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EDITORIAL: Don't politicize Super Bowl Sunday

By: The Gazette editorial board
February 5, 2017 Updated: February 5, 2017 at 1:10 pm
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It's Super Bowl Sunday, and no one is safe from post-election politics.

Addressing a group of business leaders Friday, President Donald Trump quipped about the sad, politicized state of our culture.

"One of the things that I heard this morning ... watching the news was that - amazingly, it's never happened before - that politics has become a much bigger subject than the Super Bowl," Trump said.

Media fact checkers, lower your pens and go for the cheese dip. The president was joking, not asserting a literal statement of fact.

True or not, Trump's comment highlights the politicization of football and other sports that are supposed to buffer us from real-world conflicts with potentially dire ramifications.

We've had a year of self-righteous athletic multimillionaires kneeling for the flag of a country they think is beneath them. Last year's Super Bowl halftime featured a tribute to marriage equality and dancers in black berets with raised fists. The modern football field resembles an edgy editorial page.

We have endured conservative media hysteria over the likelihood Lady Gaga will wax political during today's halftime show.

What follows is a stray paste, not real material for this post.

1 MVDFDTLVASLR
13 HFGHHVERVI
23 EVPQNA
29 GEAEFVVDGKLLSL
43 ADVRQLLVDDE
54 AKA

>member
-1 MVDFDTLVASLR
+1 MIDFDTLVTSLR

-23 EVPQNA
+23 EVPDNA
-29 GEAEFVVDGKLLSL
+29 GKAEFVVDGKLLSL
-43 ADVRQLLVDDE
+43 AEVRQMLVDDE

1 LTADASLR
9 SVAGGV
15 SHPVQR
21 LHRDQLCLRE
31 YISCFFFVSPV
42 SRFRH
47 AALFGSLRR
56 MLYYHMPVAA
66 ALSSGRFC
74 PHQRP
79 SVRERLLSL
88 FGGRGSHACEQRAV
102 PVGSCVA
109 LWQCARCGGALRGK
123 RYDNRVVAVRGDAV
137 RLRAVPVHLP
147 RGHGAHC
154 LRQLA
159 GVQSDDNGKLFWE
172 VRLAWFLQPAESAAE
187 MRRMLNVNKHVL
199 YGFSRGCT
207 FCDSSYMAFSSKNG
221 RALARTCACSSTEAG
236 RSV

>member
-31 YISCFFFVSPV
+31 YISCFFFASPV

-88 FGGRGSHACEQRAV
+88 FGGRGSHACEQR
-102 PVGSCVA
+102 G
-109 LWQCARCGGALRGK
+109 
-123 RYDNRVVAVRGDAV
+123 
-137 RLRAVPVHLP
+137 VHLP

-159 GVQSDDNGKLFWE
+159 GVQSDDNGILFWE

"Gaga was a vocal supporter of Hillary Clinton during the campaign, speaking and singing at the Democratic candidate's final rally on the eve of the election," reported The Guardian. "In the hours after Trump's victory she was pictured standing on a sanitation truck outside Trump Tower in New York holding a sign that read 'Love trumps hate.' "

Liberal media are upset about Trump's friendship with New England Patriots quarterback Tom Brady.

"This isn't easy to say about someone I've idolized as an emblem of determination and athletic heroism for more than 15 years, but here in the reliably blue precincts of New England, Brady is already assuming a strange new role in the eyes of many fans: Tom Brady looks like a loser. Tom Brady looks like a coward," wrote Boston-based journalist Luke O'Neil for The Washington Post, explaining in 1,400 words his anxiety over Brady befriending Trump.

Liberals, give it a rest. Conservatives, give it a rest. Populists, give it a rest. Have a tailgate party and lay off the sorehead tirades.

Politics and government are for workdays. They have real consequences. They determine whether we are at war or at peace.

Football is for fun. Today's game determines nothing, other than which fans enjoy the thrill of a one-year championship.

As faux conflicts with no life-changing consequences, games are supposed to give us a break from consequential conflicts that don't end at the buzzer. They give us reason to gather with family, friends and colleagues to share victories or enjoy polite disputes over which team has the best quarterback, coach, mascot and uniform.

Entertainers, athletes, coaches and fans should keep politics out of the living room today. Let's keep the fun in Super Bowl Sunday.

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